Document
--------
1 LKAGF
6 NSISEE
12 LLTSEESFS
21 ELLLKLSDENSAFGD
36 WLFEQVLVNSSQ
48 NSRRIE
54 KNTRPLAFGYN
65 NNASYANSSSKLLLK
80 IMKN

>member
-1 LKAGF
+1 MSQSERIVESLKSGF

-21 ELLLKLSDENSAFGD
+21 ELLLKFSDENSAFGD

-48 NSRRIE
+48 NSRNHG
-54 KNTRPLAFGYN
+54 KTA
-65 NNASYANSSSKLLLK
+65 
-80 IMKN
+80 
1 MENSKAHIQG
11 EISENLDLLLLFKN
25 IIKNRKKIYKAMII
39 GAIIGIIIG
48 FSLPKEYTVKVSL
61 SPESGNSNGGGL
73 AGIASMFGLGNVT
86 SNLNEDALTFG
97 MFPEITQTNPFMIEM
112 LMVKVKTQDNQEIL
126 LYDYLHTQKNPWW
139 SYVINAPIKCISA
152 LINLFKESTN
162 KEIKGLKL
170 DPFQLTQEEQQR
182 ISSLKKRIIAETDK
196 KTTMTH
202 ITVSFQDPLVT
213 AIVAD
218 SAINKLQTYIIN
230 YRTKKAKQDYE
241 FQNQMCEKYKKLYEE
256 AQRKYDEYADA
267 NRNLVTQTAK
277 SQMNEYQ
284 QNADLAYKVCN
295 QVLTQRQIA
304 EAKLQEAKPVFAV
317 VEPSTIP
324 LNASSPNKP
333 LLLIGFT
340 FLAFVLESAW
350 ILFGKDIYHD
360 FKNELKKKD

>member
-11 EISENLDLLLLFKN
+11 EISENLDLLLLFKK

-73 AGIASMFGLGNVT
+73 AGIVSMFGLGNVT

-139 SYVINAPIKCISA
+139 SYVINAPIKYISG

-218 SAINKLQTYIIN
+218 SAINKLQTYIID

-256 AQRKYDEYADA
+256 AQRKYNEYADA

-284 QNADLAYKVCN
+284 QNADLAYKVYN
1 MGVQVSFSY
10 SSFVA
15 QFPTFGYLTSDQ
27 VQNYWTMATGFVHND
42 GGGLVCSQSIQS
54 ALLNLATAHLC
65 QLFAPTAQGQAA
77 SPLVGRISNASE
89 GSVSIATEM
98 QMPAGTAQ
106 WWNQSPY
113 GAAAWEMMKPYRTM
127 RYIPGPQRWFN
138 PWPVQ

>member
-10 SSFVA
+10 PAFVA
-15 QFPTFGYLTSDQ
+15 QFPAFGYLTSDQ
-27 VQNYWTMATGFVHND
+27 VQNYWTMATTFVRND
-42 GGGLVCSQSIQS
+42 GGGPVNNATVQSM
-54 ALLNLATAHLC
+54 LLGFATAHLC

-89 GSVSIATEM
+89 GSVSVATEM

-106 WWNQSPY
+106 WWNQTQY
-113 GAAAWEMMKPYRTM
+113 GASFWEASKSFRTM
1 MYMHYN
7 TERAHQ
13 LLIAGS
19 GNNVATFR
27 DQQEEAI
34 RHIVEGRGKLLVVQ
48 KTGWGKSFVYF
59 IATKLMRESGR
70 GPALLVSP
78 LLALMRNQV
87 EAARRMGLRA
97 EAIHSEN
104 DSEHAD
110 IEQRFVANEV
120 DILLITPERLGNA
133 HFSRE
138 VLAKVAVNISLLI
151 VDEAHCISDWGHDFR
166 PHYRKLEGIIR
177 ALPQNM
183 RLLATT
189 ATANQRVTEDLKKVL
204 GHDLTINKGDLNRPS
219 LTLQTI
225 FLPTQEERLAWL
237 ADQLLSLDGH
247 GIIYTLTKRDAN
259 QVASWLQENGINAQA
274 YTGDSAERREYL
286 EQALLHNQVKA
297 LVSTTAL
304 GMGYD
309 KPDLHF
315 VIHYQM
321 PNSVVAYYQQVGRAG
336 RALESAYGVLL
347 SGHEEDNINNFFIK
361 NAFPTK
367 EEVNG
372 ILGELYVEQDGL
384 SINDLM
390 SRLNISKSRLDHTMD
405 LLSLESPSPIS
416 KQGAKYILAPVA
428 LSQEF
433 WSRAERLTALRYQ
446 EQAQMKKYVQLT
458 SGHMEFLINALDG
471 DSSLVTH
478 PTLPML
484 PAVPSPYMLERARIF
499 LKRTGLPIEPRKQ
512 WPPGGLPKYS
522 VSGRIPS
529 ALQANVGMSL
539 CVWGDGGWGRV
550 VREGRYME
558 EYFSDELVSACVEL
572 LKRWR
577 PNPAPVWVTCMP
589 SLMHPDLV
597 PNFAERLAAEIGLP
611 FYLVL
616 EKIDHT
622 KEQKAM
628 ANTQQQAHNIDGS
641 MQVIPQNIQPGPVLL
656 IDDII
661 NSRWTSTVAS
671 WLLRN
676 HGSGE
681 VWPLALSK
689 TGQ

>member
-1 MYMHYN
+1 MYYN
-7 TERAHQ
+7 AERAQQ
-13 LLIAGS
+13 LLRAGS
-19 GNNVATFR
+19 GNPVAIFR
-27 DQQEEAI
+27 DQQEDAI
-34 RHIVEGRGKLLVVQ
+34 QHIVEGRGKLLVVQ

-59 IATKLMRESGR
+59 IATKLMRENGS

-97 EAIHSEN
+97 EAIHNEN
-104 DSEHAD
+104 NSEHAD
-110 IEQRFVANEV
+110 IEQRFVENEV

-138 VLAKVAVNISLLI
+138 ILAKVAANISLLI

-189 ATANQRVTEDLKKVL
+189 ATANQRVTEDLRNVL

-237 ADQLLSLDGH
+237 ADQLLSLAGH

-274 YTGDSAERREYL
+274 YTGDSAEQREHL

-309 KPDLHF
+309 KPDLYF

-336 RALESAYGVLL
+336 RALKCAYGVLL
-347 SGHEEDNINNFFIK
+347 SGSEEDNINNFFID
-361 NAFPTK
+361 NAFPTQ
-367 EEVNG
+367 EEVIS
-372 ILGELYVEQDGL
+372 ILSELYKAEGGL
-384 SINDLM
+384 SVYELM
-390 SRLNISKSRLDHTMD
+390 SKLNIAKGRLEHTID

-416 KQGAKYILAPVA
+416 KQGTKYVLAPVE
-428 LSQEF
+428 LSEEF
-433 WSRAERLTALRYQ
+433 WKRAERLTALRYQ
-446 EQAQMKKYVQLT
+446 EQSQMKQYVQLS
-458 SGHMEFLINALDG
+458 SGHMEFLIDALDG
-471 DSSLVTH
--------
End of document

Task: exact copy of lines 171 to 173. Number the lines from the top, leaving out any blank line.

676 HGSGE
681 VWPLALSK
689 TGQ